Lord Hannan of Kingsclere is a Tory peer, writer and columnist. He was a Conservative MEP from 1999 to 2020 and is now Chairman of the Free Trade Initiative.
On Monday I picked up the new government newspaper, The benefits of Brexit: how the UK benefits from leaving the EU, hoping to be comforted. The purpose of leaving the EU, after all, was to remove constraints, allowing us to make different and better choices. Two years after Brexit, and one year after the end of the transition, where are we?
Overall, I’m afraid, the document is a thin, watery, tasteless gruel. Yes, there are tasty morsels here and there. Replacing the Common Agricultural Policy with a subsidy scheme that rewards rural management rather than food production is in the interests of farmers, consumers and the countryside.
Regaining control of our fishing grounds is also in the interest of fishermen and fish. We’ve taken a few irritating pebbles out of our shoes – the tampon tax, EU passports, restrictions on imperial measurements.
But most of the gains listed here are ambitious. Yes, we might have a better alternative to GDPR rules. Yes, we could be the world leader in AI. Yes, we could be more open to trade. Yes, we could remove the most burdensome aspects of Solvency II, MiFID II and the rest of the EU financial services apparatus. But, so far, we haven’t.
Here are 100 pages of officials. I don’t just mean that the document was literally written by officials; I mean his view of the world is that of Whitehall. Time and time again, we see items such as a new regulatory regime, a new agency or a new subsidy mechanism in the list of “wins”. The idea that leaving the EU could mean fewer regulations – a major theme of Vote Leave, which went into great detail in its million-word manifesto Change or gowas forgotten.
Any talk of cheaper energy is gone. It is now clear that outside the EU Britain will go beyond what it was obliged to do as a member. The same goes for any notion of a less rigid labor market: BEIS has stopped even moderate plans to apply the Working Time Directive in the more flexible way than many EU members do.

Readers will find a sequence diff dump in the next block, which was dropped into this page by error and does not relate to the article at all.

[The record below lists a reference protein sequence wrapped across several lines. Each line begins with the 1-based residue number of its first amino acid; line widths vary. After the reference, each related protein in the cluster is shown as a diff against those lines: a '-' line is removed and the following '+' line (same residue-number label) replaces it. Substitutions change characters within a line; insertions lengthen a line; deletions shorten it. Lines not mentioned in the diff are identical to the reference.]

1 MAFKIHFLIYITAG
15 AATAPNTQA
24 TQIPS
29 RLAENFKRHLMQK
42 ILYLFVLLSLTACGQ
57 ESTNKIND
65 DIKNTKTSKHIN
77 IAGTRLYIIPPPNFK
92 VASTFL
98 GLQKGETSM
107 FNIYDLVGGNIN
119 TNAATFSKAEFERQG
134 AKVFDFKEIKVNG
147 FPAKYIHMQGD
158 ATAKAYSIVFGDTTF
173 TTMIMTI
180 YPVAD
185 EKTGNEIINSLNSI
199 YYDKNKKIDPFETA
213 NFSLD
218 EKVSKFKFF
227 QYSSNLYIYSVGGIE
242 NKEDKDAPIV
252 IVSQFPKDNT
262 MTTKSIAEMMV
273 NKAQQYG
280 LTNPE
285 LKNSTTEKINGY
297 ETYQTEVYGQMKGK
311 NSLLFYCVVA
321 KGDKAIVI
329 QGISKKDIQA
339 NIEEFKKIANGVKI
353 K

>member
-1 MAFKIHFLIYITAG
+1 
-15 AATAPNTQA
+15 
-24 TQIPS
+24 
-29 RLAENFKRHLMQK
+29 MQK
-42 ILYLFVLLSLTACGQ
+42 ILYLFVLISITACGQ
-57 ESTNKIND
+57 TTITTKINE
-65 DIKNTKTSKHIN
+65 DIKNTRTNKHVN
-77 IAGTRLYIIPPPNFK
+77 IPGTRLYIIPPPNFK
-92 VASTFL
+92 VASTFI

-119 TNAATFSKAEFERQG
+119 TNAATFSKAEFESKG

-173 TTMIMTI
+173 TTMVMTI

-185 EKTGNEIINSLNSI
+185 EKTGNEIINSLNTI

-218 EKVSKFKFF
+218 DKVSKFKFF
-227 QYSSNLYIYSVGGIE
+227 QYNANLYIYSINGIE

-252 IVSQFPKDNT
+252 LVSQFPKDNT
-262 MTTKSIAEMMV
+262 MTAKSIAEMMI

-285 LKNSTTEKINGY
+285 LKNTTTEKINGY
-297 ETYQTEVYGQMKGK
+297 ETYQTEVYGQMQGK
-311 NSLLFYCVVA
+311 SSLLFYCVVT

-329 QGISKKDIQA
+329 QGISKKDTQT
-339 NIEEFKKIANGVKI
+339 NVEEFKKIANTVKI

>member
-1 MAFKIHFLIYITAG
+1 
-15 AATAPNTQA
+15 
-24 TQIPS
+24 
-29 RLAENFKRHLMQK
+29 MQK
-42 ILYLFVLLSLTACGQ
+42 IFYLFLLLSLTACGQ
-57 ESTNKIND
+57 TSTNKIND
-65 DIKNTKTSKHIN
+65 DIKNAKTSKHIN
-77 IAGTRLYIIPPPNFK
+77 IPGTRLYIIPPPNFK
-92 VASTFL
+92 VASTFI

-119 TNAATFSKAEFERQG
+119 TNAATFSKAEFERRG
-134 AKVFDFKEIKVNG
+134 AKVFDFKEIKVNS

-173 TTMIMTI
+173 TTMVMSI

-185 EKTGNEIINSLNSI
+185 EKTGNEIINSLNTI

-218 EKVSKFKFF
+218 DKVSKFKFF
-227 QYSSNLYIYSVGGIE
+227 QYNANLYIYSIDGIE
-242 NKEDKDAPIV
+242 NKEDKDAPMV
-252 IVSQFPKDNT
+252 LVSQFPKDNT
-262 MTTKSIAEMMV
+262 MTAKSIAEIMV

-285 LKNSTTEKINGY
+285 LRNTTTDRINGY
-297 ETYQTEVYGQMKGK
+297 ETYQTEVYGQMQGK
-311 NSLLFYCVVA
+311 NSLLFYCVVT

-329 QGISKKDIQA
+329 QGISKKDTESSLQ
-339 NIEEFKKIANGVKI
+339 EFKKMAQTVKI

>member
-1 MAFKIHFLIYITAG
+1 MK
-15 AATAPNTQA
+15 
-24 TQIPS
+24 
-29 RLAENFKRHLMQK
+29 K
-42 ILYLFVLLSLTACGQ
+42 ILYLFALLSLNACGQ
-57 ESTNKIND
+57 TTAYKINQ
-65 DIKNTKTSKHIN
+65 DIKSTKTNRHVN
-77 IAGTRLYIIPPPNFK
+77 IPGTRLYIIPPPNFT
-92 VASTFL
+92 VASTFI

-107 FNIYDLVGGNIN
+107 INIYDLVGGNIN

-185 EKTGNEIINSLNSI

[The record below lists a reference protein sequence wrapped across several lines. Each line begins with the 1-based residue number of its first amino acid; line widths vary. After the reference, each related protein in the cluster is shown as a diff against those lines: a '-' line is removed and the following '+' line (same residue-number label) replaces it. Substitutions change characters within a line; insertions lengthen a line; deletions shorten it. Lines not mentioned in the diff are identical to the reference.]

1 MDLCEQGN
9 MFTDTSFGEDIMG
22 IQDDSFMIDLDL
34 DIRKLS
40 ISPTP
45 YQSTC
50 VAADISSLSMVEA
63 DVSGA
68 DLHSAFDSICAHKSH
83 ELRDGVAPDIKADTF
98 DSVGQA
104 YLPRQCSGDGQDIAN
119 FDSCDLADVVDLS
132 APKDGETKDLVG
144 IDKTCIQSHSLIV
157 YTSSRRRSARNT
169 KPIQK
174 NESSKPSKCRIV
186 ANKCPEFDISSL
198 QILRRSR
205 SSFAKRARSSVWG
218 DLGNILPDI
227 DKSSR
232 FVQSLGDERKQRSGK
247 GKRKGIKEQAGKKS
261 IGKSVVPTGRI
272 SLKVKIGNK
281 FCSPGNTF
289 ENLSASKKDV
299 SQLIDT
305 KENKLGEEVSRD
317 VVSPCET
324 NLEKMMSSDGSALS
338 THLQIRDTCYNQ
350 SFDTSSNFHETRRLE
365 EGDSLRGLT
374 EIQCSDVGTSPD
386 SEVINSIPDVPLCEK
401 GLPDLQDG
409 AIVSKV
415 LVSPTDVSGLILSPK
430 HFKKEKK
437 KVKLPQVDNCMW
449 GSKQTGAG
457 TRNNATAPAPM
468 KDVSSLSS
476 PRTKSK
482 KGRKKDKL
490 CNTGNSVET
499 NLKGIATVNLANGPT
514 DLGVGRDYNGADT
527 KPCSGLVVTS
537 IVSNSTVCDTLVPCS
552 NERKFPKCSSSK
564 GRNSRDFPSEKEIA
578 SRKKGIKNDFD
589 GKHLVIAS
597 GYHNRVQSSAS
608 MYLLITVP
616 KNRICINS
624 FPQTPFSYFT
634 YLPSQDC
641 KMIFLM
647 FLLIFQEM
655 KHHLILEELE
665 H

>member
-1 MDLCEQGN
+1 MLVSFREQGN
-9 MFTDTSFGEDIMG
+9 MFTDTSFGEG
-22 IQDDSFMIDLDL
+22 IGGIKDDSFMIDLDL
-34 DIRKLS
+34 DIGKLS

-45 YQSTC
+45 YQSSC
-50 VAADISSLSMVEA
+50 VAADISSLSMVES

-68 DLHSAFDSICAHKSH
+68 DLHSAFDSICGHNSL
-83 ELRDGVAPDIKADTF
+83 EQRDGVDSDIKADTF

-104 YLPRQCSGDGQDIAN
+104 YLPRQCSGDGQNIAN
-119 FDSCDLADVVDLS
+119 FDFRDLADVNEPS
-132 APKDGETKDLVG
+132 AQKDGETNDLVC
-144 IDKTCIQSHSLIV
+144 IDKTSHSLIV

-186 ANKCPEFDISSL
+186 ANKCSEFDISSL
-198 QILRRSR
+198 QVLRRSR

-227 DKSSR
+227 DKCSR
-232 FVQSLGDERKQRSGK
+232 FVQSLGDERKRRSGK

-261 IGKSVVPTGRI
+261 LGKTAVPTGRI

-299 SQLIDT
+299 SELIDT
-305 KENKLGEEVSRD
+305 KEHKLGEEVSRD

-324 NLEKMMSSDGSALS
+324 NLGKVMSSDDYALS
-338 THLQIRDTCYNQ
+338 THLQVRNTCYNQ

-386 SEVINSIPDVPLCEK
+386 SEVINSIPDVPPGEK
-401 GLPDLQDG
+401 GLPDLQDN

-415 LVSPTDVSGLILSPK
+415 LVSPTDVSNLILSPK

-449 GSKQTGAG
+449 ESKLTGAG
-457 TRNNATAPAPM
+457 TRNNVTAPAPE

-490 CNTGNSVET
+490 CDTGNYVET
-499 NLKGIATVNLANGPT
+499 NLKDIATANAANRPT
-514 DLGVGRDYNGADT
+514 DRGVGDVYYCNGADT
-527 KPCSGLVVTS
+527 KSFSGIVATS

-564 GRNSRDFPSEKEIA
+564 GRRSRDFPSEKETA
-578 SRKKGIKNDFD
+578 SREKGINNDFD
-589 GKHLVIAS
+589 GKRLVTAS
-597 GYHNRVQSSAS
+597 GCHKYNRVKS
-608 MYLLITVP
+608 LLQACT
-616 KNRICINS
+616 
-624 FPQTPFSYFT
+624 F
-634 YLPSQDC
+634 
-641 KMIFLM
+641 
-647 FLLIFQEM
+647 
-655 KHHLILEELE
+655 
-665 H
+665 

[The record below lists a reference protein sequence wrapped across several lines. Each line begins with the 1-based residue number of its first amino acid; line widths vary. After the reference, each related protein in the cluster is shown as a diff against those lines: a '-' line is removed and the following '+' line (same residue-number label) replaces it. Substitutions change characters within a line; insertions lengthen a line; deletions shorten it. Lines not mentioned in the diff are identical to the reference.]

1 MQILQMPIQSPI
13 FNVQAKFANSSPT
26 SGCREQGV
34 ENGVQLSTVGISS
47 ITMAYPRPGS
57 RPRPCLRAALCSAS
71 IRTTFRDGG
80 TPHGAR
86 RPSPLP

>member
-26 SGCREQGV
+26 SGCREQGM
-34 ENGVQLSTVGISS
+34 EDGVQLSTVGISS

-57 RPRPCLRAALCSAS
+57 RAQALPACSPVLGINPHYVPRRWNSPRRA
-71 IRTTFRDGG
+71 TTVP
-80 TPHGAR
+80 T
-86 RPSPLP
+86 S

Regulations that met with universal opposition when imposed are left in place because existing producers, having internalized the costs of compliance, do not want new entrants to avoid them. The idea that government should act in the interest of the nation as a whole, making things cheaper for consumers and thereby stimulating growth, has been sacrificed to the public service’s obsession with groups of privileged customers – or, as they are called in the jargon, “stakeholders”.
Why is a government elected to achieve Brexit so timid? Is it Boris Johnson’s fault? Should we blame his ministers? Or the Blob? Let’s consider the options.
A common accusation leveled at the prime minister is that he lacks stamina, throwing out dazzling ideas only to back down when he realizes they imply short-term unpopularity. Even when popular, the argument goes, he often ignores them, leaving them to sink in the quicksand of Whitehall inertia.
Obviously, some of that happened here. For example, the Trade Remedies Authority, set up to assess whether existing tariffs or other barriers could be justified, issued its first judgment on steel duties Brussels imposed in retaliation against Donald Trump. He called for the repeal of most of them.
The Prime Minister canceled it, apparently at the request of some MPs from steel constituencies. Having made the best defense of free trade by any major leader as recently as February 2020, he therefore now has a record of 100% interventions in a protectionist direction. Indeed, protectionism is suddenly presented as an advantage of Brexit: “We have created the Trade Remedies Authority to help defend the economic interests of the United Kingdom by investigating complaints from British industries.